When you need to get the Christmas shopping done and are looking for something unique, markets like the Marché Vert Noël in Aosta fit the bill. One of the most popular markets in Northern Italy, this small town converts into an Alpine village and hosts more than 40 chalets filled with handmade gifts, food, wine, and more.

Venice also has a quaint market with the perfect opportunity to purchase hand-blown glass and lace from the nearby Murano and Burano Islands. Or you can score a few of the beautiful carnival masks for a truly unique gift.

Other popular markets are in Trento with more than 70 traditional huts selling merchandise, and in Turin where crafts and gourmet products are presented from 14 Italian regions and 8 foreign countries. Genoa hosts more than 100 artisans from all over Italy, and Naples is famous for their handcrafted precepi, or nativity scenes.

If you’re looking for a memorable family experience, numerous Christmas markets attract visitors far and wide because of their unique decorations and family activities.

In Le Marché, they are known as the medieval candle market. They periodically shut off all of their lamps all over town and then ignite only candles instead, a bewitching and captivating sight.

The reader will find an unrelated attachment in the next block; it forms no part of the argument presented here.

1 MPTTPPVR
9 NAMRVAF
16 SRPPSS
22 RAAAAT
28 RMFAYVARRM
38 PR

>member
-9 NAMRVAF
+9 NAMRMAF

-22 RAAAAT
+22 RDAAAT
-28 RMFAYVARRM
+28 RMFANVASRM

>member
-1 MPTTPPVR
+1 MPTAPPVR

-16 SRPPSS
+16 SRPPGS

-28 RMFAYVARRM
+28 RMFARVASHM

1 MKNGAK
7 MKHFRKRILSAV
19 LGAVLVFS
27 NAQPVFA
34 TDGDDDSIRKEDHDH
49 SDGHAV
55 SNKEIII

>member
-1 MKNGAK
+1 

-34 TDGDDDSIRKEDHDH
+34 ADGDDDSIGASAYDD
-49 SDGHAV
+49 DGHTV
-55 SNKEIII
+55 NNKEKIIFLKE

The Mountain Christmas in idyllic Selva in Val Gardena installs an old fashioned cable car of miniature wooden cabins that can be found hanging high above their magical Christmas village each year. Grab a cup of mulled wine and enjoy the direct connection to the legendary ski tour Sellaronda, with its 500 kilometers of perfectly prepared slopes. 

Vin BrulePlaces like Rome host several markets, but the most famous in the Piazza Navona takes on a different theme for their market each year. You’ll see spectacular lights, enjoy live music, and marvel at the street performers and acrobats. The entire market bustles with tourists, vendor stalls, a carousel, and festive balloons.

Merano’s market goes all out. The kids will never get bored with activities like pony rides, parades, ice skating, and carriage rides. And in Pisa, their market is solely designed for the kids in mind with the Father Christmas Factory, or Fabbrica di Babbo Natale.